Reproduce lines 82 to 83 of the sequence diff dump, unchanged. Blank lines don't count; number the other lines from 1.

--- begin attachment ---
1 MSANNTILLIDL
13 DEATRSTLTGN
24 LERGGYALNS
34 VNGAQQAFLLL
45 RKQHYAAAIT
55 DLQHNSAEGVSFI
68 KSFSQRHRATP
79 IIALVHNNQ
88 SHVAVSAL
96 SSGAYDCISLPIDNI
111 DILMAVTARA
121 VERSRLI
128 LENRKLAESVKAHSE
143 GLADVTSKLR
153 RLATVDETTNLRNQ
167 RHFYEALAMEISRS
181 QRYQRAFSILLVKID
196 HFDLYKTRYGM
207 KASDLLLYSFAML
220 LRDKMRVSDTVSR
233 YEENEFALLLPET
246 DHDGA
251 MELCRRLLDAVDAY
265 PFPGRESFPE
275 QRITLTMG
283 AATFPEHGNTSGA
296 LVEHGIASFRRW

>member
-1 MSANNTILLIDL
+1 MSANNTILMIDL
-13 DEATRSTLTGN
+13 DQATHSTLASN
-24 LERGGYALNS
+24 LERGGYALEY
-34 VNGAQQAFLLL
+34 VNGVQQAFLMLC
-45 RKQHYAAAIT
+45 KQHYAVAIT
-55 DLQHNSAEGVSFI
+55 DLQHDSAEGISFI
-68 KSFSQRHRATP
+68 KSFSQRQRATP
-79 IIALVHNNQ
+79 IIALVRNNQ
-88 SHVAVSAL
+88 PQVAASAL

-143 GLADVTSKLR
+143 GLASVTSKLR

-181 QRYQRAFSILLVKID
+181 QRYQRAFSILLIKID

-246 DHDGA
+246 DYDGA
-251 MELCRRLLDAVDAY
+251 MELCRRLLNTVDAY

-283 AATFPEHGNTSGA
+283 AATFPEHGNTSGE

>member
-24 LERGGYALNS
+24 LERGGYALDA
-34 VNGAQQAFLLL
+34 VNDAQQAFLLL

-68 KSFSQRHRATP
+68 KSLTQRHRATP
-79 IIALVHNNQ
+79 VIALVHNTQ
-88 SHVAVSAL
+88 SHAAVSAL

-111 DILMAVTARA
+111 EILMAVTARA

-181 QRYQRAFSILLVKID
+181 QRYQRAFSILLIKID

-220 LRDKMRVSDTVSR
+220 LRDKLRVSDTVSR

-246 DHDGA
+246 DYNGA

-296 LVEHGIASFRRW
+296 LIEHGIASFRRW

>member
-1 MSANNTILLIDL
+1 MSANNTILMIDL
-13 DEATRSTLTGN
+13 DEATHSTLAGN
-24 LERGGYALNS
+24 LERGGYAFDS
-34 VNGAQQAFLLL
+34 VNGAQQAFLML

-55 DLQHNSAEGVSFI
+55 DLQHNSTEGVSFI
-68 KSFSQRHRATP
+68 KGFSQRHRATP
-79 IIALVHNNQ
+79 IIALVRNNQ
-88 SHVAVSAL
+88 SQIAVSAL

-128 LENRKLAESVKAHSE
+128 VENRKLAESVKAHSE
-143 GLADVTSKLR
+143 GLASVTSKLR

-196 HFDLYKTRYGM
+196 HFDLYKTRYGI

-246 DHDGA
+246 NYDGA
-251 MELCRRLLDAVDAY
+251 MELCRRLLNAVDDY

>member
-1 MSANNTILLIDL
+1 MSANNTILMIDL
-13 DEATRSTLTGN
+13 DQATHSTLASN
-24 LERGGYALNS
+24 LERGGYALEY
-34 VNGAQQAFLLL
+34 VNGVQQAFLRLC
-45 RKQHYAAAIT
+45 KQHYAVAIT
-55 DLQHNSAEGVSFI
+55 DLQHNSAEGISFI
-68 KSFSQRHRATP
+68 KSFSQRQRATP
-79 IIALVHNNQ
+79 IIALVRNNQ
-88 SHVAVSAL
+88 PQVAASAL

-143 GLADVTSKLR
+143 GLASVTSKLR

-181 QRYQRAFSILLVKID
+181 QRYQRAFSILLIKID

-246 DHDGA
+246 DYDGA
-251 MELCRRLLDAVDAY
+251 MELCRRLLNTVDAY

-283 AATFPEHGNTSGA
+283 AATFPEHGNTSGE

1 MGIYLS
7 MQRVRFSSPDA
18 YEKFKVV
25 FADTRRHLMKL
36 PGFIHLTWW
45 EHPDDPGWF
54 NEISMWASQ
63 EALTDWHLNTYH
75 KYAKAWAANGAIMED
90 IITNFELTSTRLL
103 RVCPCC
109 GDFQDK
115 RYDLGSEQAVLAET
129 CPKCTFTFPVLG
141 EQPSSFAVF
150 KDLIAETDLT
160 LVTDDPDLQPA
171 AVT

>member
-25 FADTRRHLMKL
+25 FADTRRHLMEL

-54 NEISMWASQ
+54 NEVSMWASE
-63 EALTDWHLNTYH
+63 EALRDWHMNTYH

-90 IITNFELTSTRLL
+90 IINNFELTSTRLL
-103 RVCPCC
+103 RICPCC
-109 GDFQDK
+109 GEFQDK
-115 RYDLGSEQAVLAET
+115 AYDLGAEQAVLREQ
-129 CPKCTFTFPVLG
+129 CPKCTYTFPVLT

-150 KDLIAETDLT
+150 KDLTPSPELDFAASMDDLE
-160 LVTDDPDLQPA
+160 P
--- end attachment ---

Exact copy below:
+13 DEATHSTLAGN
-24 LERGGYALNS